McGowan said all of the village wide alternatives would require at least 17 pumping stations to move an increasing amount of water. The pumps themselves would be underground, in vaults that would allow additional units to be installed as work progresses. 

Planners must also consider many practical and regulatory limitations, especially when building new outfalls, which function like an exit door for storm water. 

In this graphic provided by the Village of Key Biscayne, the storm water removal targets adopted by the Village Council in 2022 are seen. The “level of service,” or how much flooding is tolerable. (Village of Key Biscayne via KBI)

The recommended approach will need “energy dissipators’ – a kind of baffle – to make sure the millions of gallons of storm water being pumped off the island flows at a reduced velocity to prevent fragile sea beds or grasses from being ripped up by an overly-forceful current. 

Another concern is pollution. Filters are planned to remove both physical debris and chemical pollutants like nitrogen that are blamed for sickening Biscayne Bay. 

“This would be a major water quality improvement to the Bay,” McGowan said, noting the Village currently doesn’t do any filtering of water that drains to the Bay.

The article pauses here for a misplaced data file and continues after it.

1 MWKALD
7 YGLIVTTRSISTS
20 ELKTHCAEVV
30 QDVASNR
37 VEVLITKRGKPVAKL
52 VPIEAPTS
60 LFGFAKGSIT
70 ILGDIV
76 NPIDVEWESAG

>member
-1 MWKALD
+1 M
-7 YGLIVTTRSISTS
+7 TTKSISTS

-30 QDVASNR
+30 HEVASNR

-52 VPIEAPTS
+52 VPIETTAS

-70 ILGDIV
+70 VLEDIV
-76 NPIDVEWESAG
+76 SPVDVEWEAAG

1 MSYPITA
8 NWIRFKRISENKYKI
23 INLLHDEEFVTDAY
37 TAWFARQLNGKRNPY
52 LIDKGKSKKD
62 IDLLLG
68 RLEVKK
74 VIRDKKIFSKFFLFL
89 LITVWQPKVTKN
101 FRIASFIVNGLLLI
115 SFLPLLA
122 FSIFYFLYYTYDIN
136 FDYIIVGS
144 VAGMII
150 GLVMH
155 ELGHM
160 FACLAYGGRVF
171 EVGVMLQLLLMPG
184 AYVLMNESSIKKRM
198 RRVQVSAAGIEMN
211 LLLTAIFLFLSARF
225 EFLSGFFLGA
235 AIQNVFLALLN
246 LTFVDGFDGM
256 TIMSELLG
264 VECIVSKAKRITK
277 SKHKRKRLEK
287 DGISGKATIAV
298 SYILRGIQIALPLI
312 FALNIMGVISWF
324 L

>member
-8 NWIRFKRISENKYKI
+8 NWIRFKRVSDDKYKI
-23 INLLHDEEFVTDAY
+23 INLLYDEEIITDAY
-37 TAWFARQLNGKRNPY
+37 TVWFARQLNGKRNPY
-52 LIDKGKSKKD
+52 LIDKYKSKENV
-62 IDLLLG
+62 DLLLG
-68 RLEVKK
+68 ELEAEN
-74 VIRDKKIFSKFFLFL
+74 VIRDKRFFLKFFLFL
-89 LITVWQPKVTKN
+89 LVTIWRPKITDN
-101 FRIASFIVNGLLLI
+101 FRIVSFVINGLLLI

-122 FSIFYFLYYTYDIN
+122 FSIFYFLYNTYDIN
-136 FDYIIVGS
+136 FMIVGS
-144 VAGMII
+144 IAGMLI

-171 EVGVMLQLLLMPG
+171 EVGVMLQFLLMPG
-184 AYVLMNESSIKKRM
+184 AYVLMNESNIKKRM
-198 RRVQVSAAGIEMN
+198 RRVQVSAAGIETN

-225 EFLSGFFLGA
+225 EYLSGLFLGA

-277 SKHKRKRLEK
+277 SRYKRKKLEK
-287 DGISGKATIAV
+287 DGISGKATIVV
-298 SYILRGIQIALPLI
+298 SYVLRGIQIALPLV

But the meeting also revealed that for Council members, the decision is not a simple one.. 

The issue of raising roads — six inches to start — drew sharp questioning from Council Member Brett Moss, who asked if that would lead to water getting into people’s homes. 

McGowan replied that the plan to raise streets — to be done in steps — is a core part of the program and that engineers are including enough capacity to remove any amount that would come from higher streets. 

Moss remained skeptical, raising a hurricane scenario. “If the pumps are out,” he asked, “that displacement would trigger destruction from floods.” 

Samimy responded that a hurricane’s surge would overwhelm any drainage system built to handle rainfall and rising seas.  “You’re going to be seeing three, four, five feet of water across the entire island, irrespective of six inches of road raising or not.”